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and for over 100 years, the annual meeting of the society was held on that date.

An early history of New Haven County recounts that on Sunday, February 24, 1805, approximately two months after the organization of the North Milford Ecclesiastical Society, "Mr. Erastus Scranton, a candidate for the ministry who was studying at Yale, preached his first sermon at North Milford."

When Mr. Scranton graduated in July, he was ordained as the minister of the church. History also relates that when his father was asked about Erastus he replied, "He is preaching the everlasting Gospel to the heathen of North Milford." On March 13, 1805, the organization of the church with a membership of 54 occurred. These members had been dismissed by letter from the two Milford churches for this purpose.

Shortly thereafter, a plot just north of the meeting house was set aside as a burial ground or "God's Acre" and on November 2, 1805, Joseph, the young son of Joseph and Eunice Treat, became the first person to be buried there.

As noted earlier, a "winter school" was started in 1750; however, now that the church was organized in North Milford the next step was a school system. On November 6, 1806, the first meeting of the North Milford School Society took place and the area was divided into three school districts. The southern section was the First District with Jonah Treat as committeeman. David Treat II and Benjamin Fenn served as committeeman in the northern section, the Second District, and the western section, designated as the Third District. These districts were separate from the Milford School Society and after much discussion the amount of $599 was alloted from the Milford Budget for the expenses of North Milford Schools for one year.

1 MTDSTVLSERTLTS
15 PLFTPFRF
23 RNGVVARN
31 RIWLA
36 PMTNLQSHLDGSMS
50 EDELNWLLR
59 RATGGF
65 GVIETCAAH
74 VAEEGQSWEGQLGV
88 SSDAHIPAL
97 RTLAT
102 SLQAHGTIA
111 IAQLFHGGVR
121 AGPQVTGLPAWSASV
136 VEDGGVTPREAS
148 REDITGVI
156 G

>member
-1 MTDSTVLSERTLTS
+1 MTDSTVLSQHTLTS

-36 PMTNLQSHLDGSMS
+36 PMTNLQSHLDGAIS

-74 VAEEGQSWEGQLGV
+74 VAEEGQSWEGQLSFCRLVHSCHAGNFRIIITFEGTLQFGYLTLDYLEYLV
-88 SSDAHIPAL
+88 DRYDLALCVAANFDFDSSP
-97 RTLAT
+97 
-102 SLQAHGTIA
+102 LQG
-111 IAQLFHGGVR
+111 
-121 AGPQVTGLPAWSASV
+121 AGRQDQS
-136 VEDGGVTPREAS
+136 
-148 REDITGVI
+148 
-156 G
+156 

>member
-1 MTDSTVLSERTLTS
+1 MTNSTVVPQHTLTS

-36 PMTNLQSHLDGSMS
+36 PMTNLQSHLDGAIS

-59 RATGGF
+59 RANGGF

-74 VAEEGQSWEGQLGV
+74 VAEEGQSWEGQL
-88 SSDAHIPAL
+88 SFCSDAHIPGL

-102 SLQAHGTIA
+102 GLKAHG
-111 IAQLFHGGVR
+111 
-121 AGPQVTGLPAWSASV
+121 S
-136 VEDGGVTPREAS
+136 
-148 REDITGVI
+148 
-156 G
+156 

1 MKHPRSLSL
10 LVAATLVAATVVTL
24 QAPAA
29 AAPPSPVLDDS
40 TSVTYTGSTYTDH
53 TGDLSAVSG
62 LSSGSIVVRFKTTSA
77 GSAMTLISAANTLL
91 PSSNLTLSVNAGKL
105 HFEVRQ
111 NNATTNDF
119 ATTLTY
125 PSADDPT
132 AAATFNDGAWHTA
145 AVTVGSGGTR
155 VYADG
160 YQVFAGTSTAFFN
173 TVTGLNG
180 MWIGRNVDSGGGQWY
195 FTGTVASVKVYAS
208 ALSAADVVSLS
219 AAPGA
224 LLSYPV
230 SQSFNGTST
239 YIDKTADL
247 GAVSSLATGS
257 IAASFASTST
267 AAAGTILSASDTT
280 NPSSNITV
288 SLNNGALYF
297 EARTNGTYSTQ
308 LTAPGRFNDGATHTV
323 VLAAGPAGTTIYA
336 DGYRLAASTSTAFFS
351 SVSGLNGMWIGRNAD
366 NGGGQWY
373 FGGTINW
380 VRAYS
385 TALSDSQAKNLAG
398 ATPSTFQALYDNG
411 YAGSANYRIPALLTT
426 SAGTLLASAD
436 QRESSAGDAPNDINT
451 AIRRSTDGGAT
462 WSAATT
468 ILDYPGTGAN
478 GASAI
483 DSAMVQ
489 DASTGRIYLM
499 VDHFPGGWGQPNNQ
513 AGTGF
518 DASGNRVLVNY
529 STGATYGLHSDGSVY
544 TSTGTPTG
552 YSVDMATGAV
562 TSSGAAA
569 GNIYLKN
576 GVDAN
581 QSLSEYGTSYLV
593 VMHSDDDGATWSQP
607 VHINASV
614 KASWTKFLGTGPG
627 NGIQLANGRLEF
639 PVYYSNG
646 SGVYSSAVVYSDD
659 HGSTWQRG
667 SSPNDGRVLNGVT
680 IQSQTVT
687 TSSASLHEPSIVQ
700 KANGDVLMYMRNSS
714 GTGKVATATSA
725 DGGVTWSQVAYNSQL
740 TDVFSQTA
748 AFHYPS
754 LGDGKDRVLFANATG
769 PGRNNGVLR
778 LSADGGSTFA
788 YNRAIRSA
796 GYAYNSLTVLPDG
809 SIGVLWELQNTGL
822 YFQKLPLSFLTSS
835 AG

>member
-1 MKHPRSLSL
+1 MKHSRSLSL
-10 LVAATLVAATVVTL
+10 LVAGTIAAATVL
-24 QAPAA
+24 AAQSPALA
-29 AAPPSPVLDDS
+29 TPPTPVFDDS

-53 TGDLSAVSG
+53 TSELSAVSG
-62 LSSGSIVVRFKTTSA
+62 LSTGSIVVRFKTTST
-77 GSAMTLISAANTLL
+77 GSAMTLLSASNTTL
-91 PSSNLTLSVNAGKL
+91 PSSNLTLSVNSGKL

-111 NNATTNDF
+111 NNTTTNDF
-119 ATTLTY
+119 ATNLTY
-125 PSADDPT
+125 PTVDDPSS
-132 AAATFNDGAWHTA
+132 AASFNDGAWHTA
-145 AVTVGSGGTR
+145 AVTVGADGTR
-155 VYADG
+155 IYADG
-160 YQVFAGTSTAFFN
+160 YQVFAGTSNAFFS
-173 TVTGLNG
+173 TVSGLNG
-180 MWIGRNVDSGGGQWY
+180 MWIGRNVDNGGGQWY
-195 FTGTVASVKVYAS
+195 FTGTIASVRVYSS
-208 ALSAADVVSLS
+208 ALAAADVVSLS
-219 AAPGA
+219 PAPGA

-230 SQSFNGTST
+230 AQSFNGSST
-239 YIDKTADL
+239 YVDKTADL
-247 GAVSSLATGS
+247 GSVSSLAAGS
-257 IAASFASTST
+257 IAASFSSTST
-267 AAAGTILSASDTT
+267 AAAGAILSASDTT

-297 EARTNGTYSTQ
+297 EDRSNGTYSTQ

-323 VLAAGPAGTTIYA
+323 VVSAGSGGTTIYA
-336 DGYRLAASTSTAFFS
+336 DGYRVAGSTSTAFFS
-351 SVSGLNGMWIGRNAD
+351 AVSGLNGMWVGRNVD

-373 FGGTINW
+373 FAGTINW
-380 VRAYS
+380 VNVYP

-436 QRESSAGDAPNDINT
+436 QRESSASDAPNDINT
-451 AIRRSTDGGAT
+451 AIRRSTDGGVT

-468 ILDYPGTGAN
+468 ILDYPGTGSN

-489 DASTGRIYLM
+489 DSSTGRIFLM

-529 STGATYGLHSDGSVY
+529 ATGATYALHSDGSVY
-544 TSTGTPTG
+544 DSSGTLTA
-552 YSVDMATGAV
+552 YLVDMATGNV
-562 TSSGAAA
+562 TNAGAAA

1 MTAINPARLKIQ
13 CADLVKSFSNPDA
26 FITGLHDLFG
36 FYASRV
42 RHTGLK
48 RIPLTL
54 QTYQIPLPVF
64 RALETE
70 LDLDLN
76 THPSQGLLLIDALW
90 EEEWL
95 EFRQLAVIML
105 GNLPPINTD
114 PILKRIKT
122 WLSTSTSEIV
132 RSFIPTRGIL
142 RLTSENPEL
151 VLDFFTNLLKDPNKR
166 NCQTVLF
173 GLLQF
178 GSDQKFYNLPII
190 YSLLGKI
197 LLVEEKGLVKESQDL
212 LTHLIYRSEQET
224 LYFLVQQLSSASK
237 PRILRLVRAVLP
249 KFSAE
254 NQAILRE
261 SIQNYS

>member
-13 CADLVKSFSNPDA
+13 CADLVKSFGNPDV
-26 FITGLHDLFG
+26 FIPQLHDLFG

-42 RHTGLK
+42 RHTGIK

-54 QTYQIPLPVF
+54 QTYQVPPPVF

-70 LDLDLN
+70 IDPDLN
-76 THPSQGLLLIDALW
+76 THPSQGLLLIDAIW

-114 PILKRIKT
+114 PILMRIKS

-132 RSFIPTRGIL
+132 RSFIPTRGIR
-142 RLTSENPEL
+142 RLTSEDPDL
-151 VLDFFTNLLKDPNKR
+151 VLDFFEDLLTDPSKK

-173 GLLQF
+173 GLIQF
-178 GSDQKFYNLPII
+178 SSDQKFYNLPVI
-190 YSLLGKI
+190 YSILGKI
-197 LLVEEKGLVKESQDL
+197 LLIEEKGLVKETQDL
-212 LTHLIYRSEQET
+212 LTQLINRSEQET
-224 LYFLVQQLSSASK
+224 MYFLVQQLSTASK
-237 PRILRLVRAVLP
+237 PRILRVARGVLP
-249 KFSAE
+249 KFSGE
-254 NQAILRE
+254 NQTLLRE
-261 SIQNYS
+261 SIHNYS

The duties of the committeemen included supplying the teacher and making sure that the necessary supply of wood was readily available.

Meeting House Built

By 1807 the settlers in North Milford had their meeting house and Ecclesiastical Society, a minister and three school districts; however, they found that with their hard won meeting house came expenses. So on the first Monday, December 7, 1807, at their annual meeting, the members of the Ecclesiastical Society voted "that a tax of four cents and five mills be laid upon the Dollar upon the polls and rateable estate of the inhabitants of North Milford for the purpose of supporting the Gospel and defraying the necessary charges of said Society and that Benjamin Fenn be appointed Collector of above tax." At the same meeting it was also voted "that B. Fenn set monuments of stone in the burying ground, so as to make the lots conspicuous." In 1809 the Ecclesiastical Society decided at the annual meeting to build a more suitable building for public worship. It voted that "the Meeting House stand on the corner of Mr. Samuel Treat's lot, which he had donated for the purpose, and about two and a half rods north of the present Meeting House." This was felt to be necessary as 62 more members had been added to the church records.